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Bitcoin ATM numbers are booming

The number of global Bitcoin ATMs is exploding. But as numbers have risen, thieves have continued to exploit vulnerabilities in the technology.

The world’s first Bitcoin ATM hit Vancouver in 2013, and the total number of machines worldwide has grown rapidly to over 5,000 in 2019. The machines are run by 600 different operators and appear in prime city-center locations like gas stations, corner shops, hotels, and shopping centers.

Total number of Bitcoin ATMs, source:

LibertyX, the company that launched the first U.S. Bitcoin ATM in Boston’s South Station in 2014, now operates over 1,000 ATMs in the U.S. The company has announced plans to expand across 90 retail locations in Arizona and Nevada in the next 12 months.

Everyday cryptocurrency users

Demand for the devices, says Brandon Mintz who leads ATM firm Bitcoin Depot, stems from ‘everyday users’ of cryptocurrency.

Unlike exchanges, which cater to the whims of traders and the needs of investors, Mintz suggests that Bitcoin ATMs are used primarily for utility—serving the underbanked, which is a segment that represents up to a fifth of the US population who lack sufficient access to financial institutions.

Young, male, unbanked millennials are the main demographic turning to Bitcoin ATMs. They use them to send remittances to friends or relatives in other countries or to buy goods and services online.

"It’s simple. Run down to your 24/7 store with cash, sign up and transact within a minute, send the money down to a receiver and they will get it 20 minutes later," said Mintz at a blockchain conference in Atlanta earlier this year. "I won’t be surprised if a couple of years down the road pretty much every gas station and convenience store has one."

The physical presence of the machine is also thought to reassure first-time buyers. Jorge Farias, who runs Panama-based bitcoin ATM company Cryptobuyer, told Brave New Coin that, "People often put more trust in a machine that seems familiar, than a person or even a website, especially in their first experience interacting with Bitcoin or any other virtual currency."

Growing pains

But while ATMs might be a trusted place to buy Bitcoin, several recent incidents have threatened this sense of safety.

In a shopping center near London’s Bond Street tube station last month, a Bitcoin ATM was captured on video spitting out notes as if it had developed a sudden distaste for fiat currency, while a hapless customer attempted to divert the flow into a duffle bag.

"Everything was going well during this transaction," ATM operator Shitcoins Club reportedly told Hard Fork, but the incident highlighted teething problems that are occurring across the industry.

Holding an average of $10-15K in both fiat and BTC—which according to Coinatmradar is needed to provide sufficient liquidity—Bitcoin ATMs can be a lucrative target, and some thieves are now adapting old techniques used for attacking legacy ATMs.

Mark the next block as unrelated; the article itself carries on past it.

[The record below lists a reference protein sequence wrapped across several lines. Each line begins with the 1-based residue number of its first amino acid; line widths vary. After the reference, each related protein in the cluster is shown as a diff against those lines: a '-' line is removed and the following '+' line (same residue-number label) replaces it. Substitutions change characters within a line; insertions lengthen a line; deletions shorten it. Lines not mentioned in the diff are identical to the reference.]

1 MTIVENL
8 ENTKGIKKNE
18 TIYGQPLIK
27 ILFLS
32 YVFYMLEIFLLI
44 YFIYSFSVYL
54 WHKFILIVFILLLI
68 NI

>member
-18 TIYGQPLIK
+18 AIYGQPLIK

Investigators from cybersecurity firm TrendMicro found a familiar malware device, once used in regular ATM exploits, that had been reimagined for Bitcoin ATMs and made available on darknet markets.

Simple brute force attacks have also been used. An incident in Northampton, England hit headlines in June when masked robbers used a sledgehammer to remove a Bitcoin ATM from the wall. Given the clinical precision with which the maneuver was carried out, some have suggested that career criminals were responsible. They may have wanted the ATM to convert stolen fiat currency into bitcoin. This method of money laundering, says Brian Krebs, could be a "quicker replacement" for "tried-and-true methods of disbursing cash" like Western Union and MoneyGram. "I suppose it’s possible that the wire transfer companies are getting better at detecting and blocking suspicious transactions, but I doubt that’s the reason. More likely, sending cash via Bitcoin results in a more immediate payday," says Krebs.

Nevertheless, such thefts remain relatively isolated incidents, and if development continues at its current pace, we expect Bitcoin ATMs to become increasingly secure, and increasingly widespread.

As Mintz points out, this segment of the crypto ecosystem is not only growing rapidly it is relatively immune to the market cycles that hold sway over the rest of the industry. "Regardless of the price [of bitcoin], the ATM industry is pretty stable and growing quickly every year. We have at least doubled the number of crypto ATMs out there. I think we are going to keep doubling and doubling until we get close to 50,000."


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